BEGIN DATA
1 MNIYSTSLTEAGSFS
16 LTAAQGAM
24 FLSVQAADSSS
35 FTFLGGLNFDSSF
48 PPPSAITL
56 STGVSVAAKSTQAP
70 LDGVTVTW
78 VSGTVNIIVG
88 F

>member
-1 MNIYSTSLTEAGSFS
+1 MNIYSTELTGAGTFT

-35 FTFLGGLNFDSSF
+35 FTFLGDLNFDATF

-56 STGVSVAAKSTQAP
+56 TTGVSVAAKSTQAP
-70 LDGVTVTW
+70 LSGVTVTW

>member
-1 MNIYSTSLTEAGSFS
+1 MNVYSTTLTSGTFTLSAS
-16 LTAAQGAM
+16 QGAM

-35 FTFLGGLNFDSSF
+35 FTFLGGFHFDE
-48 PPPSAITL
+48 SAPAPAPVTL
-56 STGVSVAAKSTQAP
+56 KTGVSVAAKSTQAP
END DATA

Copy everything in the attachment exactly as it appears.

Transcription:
1 MNIYSTSLTEAGSFS
16 LTAAQGAM
24 FLSVQAADSSS
35 FTFLGGLNFDSSF
48 PPPSAITL
56 STGVSVAAKSTQAP
70 LDGVTVTW
78 VSGTVNIIVG
88 F

>member
-1 MNIYSTSLTEAGSFS
+1 MNIYSTELTGAGTFT

-35 FTFLGGLNFDSSF
+35 FTFLGDLNFDATF

-56 STGVSVAAKSTQAP
+56 TTGVSVAAKSTQAP
-70 LDGVTVTW
+70 LSGVTVTW

>member
-1 MNIYSTSLTEAGSFS
+1 MNVYSTTLTSGTFTLSAS
-16 LTAAQGAM
+16 QGAM

-35 FTFLGGLNFDSSF
+35 FTFLGGFHFDE
-48 PPPSAITL
+48 SAPAPAPVTL
-56 STGVSVAAKSTQAP
+56 KTGVSVAAKSTQAP